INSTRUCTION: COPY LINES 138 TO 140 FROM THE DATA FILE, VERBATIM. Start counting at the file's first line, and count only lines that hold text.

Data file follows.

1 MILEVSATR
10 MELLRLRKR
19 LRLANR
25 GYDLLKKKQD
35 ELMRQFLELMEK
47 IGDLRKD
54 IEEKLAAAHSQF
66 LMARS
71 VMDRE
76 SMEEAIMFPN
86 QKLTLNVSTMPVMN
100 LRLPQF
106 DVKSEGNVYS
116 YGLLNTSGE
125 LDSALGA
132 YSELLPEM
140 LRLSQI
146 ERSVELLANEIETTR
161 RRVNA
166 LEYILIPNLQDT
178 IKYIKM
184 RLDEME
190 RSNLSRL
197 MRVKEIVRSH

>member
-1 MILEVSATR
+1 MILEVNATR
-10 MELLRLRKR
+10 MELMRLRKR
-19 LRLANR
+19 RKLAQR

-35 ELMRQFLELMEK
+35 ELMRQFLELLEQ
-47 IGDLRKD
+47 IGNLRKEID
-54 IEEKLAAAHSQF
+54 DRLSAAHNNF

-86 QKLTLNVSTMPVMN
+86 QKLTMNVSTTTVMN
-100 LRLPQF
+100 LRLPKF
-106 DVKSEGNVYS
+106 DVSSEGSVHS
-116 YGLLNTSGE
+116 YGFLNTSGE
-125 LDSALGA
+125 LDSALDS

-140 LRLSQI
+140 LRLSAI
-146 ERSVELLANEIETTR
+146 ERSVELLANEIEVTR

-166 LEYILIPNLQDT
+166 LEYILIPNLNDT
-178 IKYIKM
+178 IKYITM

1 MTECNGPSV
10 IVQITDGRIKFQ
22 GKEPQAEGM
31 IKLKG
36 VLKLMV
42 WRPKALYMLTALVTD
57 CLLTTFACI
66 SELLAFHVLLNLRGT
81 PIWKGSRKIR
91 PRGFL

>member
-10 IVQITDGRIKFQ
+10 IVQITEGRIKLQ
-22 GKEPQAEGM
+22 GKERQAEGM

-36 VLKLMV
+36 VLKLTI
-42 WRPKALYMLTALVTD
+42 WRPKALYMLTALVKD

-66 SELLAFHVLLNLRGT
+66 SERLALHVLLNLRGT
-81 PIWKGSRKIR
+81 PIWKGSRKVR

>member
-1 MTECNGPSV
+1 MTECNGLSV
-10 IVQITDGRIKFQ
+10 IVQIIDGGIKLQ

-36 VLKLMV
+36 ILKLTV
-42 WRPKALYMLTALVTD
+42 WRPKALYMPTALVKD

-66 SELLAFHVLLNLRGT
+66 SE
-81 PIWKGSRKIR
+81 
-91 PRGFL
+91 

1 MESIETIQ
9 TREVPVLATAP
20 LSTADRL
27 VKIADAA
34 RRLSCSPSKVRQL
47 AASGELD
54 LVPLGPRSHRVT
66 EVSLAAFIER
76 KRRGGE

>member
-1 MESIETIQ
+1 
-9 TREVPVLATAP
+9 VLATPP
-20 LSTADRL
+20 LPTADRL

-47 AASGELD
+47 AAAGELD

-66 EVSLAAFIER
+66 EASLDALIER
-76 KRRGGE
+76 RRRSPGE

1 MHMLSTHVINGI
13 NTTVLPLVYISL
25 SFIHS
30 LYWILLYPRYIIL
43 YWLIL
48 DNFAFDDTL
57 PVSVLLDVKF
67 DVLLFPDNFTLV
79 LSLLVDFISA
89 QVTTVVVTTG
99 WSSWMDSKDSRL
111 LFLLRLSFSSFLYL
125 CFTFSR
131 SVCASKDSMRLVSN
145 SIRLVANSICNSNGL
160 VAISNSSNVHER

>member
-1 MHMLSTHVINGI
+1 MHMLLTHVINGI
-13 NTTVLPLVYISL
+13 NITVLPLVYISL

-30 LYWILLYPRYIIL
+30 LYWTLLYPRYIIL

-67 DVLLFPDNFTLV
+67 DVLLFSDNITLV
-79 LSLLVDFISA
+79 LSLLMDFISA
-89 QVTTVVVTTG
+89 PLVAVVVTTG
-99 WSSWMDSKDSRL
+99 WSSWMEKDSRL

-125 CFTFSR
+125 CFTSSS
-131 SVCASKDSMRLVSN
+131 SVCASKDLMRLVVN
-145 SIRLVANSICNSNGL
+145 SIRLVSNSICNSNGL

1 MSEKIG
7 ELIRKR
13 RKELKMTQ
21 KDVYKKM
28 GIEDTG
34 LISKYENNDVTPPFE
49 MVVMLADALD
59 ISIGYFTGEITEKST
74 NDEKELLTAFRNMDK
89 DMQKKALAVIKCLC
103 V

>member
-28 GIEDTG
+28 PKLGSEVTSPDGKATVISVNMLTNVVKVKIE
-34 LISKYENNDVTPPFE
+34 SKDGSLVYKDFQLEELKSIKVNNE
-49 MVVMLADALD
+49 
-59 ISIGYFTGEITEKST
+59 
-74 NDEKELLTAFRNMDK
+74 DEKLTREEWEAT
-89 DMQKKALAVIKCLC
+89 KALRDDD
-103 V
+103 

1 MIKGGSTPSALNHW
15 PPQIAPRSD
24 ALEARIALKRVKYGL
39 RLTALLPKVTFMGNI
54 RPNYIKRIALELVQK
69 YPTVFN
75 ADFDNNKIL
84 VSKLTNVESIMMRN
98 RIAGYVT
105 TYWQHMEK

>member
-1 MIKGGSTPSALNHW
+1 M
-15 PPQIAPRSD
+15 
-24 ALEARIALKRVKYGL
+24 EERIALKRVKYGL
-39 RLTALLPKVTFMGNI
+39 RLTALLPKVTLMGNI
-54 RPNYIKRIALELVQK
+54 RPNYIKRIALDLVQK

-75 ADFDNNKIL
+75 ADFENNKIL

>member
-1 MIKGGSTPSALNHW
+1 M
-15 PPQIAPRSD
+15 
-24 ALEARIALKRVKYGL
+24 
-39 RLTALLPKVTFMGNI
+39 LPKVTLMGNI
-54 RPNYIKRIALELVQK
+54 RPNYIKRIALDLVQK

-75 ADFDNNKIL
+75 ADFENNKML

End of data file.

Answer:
+30 LYWTLLYPRYIIL

-67 DVLLFPDNFTLV
+67 DVLLFSDNITLV